With the keynote address establishing the tone for the conference, individuals could attend up to five more sessions throughout the day. I spoke with many conference participants, some who return each year and others who are attending this conference for the first time. Stories were shared that I hope will be written in journals and recorded for the inspiration of others and for posterity. Some have started their applications to lineage societies, courtesy of the Daughters of the American Revolution (DAR) workshop. DAR will continue to help participants with this process all week in room 2279 CONF. The vendors in the main hall displayed their products and services. The BYU Family History Library had participants take a chance to spin a wheel where they could win a printed fan chart or some candy.

Today Robert Kehrer will be the keynote speaker at 8:30 a.m. He is a senior product manager of search technologies at FamilySearch. His topic will be “FamilySearch: Making Difficult Research Easy and Accurate.” Following his remarks, sessions will be offered on DNA research, finding stories, technology and tools, and preserving family history. Today the United States and Canada research presentations will continue and a track on British Isles research will be offered. ICAPgen will continue its sessions outlining the process of accreditation.

Scanning services are offered in room 2285 CONF throughout the week!

Scanning services are offered in room 2285 CONF throughout the week!

FamilySearch is providing complimentary scanning as well as hosting a computer lab onsite for attendees. Additional vendors will  be available in rooms 2260 CONF today and tomorrow. Vendor presentations will be held from 5:15 to 6:15 p.m. in various rooms throughout the conference center. Although the day can be long, staying for one of these presentations sure beats traffic :) This evening the BYU Family History Library will host an open house from 6 to 8 p.m. I hope to see you there!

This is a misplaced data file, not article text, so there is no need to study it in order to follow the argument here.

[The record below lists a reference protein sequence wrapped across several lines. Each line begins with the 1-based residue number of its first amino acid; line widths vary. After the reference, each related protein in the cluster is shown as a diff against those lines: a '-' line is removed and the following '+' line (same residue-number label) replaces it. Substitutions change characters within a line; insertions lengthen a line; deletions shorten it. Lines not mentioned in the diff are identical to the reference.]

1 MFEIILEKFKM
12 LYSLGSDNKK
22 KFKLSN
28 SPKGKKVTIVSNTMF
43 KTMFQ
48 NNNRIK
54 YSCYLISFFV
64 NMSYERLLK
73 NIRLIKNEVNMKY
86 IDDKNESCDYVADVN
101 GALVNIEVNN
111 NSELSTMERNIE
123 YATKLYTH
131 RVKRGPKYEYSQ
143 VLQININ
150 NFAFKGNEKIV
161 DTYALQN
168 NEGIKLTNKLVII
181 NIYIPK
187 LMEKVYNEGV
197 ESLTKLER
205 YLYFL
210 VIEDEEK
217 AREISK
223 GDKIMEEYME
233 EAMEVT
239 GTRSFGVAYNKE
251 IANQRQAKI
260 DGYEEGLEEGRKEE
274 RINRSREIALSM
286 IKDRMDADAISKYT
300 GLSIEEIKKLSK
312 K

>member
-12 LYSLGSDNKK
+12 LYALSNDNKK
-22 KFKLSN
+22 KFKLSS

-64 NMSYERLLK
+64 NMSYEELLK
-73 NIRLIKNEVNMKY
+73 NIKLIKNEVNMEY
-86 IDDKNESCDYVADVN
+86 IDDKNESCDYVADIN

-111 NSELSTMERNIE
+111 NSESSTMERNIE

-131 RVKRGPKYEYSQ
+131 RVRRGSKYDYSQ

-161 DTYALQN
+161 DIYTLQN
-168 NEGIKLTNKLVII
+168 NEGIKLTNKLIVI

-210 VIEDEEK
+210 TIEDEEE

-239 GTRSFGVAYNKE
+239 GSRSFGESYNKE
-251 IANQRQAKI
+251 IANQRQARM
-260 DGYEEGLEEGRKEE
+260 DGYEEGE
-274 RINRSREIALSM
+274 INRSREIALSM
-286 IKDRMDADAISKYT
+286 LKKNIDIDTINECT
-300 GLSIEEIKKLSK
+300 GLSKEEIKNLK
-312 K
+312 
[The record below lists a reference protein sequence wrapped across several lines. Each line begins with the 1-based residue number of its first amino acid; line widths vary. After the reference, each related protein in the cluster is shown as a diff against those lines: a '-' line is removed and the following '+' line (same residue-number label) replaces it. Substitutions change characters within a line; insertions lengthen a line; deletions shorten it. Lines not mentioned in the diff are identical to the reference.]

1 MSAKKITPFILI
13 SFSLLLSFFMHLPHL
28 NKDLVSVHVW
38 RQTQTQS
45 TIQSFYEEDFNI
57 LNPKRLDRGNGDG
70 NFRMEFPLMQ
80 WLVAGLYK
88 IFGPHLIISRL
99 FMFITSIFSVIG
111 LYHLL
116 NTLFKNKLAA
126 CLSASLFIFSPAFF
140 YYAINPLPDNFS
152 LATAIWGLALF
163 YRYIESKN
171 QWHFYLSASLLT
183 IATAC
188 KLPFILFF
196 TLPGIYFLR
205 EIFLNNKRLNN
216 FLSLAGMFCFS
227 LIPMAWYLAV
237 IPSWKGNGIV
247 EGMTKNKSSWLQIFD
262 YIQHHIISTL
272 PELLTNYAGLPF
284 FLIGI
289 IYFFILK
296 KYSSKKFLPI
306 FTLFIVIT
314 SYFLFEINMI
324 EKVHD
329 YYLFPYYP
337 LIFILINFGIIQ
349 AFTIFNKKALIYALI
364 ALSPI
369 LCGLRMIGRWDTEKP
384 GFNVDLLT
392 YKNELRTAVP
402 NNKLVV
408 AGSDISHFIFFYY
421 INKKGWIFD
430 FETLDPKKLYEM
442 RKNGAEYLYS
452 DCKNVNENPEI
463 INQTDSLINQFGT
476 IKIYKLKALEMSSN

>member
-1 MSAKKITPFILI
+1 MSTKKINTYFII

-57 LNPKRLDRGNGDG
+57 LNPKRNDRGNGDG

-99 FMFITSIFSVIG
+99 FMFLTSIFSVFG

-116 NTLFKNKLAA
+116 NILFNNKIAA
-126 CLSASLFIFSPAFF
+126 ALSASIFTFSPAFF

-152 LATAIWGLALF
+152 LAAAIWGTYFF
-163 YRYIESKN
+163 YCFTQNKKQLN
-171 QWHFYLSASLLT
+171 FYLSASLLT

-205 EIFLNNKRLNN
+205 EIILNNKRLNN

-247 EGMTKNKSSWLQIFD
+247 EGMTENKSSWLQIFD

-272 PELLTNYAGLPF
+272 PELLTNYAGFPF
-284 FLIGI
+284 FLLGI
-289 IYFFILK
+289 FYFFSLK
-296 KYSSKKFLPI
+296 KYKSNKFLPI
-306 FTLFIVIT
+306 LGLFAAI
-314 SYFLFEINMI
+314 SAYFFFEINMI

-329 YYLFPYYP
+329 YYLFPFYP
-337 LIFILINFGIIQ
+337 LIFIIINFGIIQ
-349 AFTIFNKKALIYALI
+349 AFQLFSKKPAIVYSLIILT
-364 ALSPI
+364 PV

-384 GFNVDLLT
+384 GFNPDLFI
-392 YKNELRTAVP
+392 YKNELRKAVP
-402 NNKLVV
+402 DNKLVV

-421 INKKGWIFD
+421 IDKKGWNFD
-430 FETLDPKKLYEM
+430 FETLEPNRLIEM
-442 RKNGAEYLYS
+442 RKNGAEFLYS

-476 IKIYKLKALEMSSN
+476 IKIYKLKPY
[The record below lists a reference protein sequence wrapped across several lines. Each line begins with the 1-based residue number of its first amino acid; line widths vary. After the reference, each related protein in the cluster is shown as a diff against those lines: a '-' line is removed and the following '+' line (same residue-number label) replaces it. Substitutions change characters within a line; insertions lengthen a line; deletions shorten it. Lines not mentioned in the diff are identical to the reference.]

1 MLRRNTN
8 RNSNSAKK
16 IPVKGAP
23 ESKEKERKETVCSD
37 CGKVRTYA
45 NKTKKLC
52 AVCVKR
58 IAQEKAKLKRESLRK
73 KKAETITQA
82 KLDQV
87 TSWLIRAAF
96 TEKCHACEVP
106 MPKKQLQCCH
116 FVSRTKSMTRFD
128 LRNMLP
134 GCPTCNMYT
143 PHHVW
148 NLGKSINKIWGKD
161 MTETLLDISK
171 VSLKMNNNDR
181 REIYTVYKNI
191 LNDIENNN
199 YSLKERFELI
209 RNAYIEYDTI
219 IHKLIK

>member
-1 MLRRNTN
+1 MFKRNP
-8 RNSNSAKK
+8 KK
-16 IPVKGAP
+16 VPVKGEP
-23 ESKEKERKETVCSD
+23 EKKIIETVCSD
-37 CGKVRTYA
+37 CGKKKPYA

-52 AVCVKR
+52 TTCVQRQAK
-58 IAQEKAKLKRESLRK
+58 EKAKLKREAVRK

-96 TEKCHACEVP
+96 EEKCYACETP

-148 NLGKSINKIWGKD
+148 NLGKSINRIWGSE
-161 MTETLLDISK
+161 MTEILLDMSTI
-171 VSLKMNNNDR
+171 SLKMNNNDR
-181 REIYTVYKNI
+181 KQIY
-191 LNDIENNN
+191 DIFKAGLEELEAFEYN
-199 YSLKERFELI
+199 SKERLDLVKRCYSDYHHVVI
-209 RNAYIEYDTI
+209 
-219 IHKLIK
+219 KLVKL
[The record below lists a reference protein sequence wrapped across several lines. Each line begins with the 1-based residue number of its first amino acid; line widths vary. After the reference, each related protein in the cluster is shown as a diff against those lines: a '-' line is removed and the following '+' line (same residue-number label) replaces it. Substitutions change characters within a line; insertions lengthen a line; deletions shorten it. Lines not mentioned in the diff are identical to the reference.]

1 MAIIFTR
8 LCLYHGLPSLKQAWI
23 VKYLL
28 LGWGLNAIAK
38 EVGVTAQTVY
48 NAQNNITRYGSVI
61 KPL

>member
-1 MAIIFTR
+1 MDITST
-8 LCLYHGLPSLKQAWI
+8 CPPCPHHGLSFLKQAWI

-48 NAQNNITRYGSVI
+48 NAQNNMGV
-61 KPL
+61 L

Copyright ©2015 Lynn Broderick and the Single Leaf. All Rights Reserved.

A Global Perspective: the Role of FamilySearch in a Worldwide Community

The 46th annual Conference on Family History and Genealogy is coming to a close. Today, in addition to those who registered to attend the full conference, family history consultants have been invited to receive a full day of training. The consultants will be instructed in their core responsibilities to help others find their ancestors. There will also be classes on United States, British, LDS ancestral, and professional research, methodology, FamilySearch compatibles, and computers & technology.

From left to right: Frederick E. Moss, legal advisor to the Federation of Genealogical Societies, David E. Rencher, and Glenn Kinkade of Dallas, Texas

From left to right: Frederick E. Moss, legal advisor to the Federation of Genealogical Societies, David E. Rencher, and Glenn Kinkade of Dallas, Texas

Yesterday, David Rencher, chief genealogical officer for FamilySearch International, gave the closing keynote address, The Role of FamilySearch in a Worldwide Community. Mr. Rencher outlined the journey of growth and phases of FamilySearch International. Sometimes by looking back we may achieve a clearer vision of the future.

FamilySearch invites everyone, especially members of The Church of Jesus Christ of Latter-day Saints, to search for their ancestors. As people accept this challenge, there are going to naturally be more beginners. He asked those present to remember when they first started their family tree and to be patient with the errors made by those new to this endeavor. He encouraged participants to manage this learning curve by mentoring them in their pursuit. He spoke about “pain points” and acknowledged that mistakes have been and will continue to be made.